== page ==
D.J. Baker has an infectious energy that really comes across when he talks about good food. The former member of the FoodCorps moved to Mississippi in 2015 after growing up in a suburb of Oklahoma City, Oklahoma, and attending the University of Central Oklahoma.
He worked first for FoodCorps in the Mississippi Delta in Shelby and Cleveland, Mississippi, mostly teaching school kids to garden and learn more about good food. He then moved in Jackson for his second year in FoodCorps, doing similar work in Jackson Public Schools.
That experience led him to start his own business, Esculent, when his stint with FoodCorps was over. Baker says he purposefully is working in a for-profit environment (coming out of the non-profit world), so he can “move to the beat of my own drum” and decide where to take the business as opportunities present themselves.
For now, Baker serves as a consultant on public and private gardening projects. In the public space he’s helping some of the same schools he worked with during FoodCorps, where he’s now paid contract work to help keep up the school gardening programs. In the private sector, he’s working with homeowners to create edible landscapes in their yards. He’s helped them transform their landscaping with herb plants, fruit trees and other edible plants so that more of the plant life around the home can help sustain the people in it with good food.
“That’s something I’m really excited about—creating edible landscapes,” Baker said. Speaking of parks and public spaces, he says “I’m hoping to recreate the urban forest and make it more edible. [We could] plant fruit trees—pears—that would be food for the homeless. If they could walk around downtown and every tree bore fruit, they wouldn’t have to worry about their next meal.”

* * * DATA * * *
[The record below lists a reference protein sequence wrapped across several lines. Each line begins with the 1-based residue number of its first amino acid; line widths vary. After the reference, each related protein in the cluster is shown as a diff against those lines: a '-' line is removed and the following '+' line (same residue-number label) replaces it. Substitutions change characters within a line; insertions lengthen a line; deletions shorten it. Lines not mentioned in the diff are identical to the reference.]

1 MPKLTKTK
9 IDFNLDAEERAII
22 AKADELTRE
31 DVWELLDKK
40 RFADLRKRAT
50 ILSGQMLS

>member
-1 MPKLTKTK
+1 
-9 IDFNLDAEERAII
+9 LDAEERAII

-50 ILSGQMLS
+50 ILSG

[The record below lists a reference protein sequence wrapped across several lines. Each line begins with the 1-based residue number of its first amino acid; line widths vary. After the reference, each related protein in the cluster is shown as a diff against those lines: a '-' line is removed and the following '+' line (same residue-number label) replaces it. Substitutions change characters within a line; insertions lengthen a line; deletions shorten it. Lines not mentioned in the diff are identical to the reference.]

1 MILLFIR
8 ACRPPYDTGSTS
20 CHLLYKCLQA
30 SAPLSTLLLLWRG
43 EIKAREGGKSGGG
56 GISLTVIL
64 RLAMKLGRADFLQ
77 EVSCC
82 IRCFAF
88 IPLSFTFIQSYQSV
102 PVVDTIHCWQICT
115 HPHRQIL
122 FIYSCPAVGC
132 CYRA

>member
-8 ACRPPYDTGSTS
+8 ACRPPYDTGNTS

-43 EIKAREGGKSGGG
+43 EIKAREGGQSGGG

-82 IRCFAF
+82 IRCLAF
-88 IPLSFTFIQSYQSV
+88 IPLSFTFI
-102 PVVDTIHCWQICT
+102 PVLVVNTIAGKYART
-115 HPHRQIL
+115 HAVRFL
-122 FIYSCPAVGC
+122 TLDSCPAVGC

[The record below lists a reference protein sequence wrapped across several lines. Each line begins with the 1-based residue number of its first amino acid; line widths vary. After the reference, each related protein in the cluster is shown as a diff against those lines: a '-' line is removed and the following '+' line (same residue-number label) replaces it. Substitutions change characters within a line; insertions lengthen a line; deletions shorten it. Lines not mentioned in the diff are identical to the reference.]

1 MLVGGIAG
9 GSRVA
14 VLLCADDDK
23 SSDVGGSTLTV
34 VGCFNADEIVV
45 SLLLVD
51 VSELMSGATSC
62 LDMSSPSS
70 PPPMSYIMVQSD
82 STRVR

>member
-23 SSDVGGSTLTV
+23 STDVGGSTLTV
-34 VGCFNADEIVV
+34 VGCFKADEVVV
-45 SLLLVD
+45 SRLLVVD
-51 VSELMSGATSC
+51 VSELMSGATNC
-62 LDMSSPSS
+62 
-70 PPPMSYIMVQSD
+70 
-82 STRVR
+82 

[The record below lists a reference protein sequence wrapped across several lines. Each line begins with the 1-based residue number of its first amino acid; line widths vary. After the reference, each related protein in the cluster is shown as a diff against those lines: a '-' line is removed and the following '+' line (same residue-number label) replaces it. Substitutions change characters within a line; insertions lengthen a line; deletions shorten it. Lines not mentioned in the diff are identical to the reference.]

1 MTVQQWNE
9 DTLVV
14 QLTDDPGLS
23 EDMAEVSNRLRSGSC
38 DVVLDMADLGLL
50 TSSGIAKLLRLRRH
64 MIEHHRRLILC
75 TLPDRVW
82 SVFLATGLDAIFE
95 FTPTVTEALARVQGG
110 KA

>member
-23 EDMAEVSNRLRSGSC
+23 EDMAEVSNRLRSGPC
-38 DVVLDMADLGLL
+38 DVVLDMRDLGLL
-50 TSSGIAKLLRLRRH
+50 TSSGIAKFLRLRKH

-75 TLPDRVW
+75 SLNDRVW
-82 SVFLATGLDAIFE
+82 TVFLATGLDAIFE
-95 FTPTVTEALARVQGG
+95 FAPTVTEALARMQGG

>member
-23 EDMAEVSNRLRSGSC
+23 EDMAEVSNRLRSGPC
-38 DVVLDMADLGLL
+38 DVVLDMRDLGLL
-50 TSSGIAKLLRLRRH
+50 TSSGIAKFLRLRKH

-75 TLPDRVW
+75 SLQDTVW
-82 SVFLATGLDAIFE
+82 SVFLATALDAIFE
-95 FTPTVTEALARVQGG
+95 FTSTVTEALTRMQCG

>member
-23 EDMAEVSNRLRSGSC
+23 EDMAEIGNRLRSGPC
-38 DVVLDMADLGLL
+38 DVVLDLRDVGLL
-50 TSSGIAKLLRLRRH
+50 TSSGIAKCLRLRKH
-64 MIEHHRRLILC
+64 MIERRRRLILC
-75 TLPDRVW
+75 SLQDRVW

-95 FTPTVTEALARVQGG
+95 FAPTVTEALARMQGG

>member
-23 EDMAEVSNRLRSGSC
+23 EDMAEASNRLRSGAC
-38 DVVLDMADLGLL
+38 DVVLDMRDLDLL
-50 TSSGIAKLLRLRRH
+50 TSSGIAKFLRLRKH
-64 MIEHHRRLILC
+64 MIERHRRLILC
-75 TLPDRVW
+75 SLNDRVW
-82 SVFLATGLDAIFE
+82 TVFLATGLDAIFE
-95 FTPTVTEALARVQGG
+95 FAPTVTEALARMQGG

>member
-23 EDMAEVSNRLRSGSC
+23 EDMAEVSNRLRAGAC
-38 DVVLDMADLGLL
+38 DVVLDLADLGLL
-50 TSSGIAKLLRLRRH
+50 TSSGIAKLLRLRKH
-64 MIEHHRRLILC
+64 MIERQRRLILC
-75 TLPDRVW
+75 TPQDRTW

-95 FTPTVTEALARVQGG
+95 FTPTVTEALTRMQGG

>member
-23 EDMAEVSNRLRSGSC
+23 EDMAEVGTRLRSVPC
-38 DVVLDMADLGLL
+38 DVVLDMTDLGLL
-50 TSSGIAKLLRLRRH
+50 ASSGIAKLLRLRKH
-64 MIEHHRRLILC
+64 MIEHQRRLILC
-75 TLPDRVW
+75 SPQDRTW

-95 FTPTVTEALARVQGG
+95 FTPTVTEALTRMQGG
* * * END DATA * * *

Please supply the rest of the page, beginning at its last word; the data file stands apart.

Baker envisions a storefront for Esculent; he wants to offer cooking and gardening classes, sell related products, and create a space where customers can talk about their relationships with food. He notes that an AA-style “Food Anonymous” group could be a helpful approach for some people who struggle with diet and food issues; being able to share their struggles with food and learn ways to create a healthier relationship with food could be transformative, he says.
“I feel connected to nature more than ever in my work,” Baker says. “Agriculture has allowed us to expand to different heights and ways of life… we have innovation, industry and our economy because we’re able to grow and focus on food.” He says that seeing kids get engaged in tasting good food that they’ve grown themselves, smelling herbs, and relating those positive experiences back to great memories can help with their personal health and their relationship to their community and environment.
“[It’s about] getting people to learn about the craft of food, how to make your own bread again, how to cook—not trying to show off or be a chef—how to do real, wholesome, relaxed food that is healthy for you and gets the family together,” Baker said.
As for running a food-oriented consultancy and trying to grow into retail, Baker says he believes that partnerships are the key to good business. He’s working with and has gotten help from other FoodCorps veterans, and he’s plugged into a community of like-minded business people who are focused on wholesome food and food systems.
“I’m no business expert at all,” Baker said, “But from what I’ve seen, partnership is the best place to start.”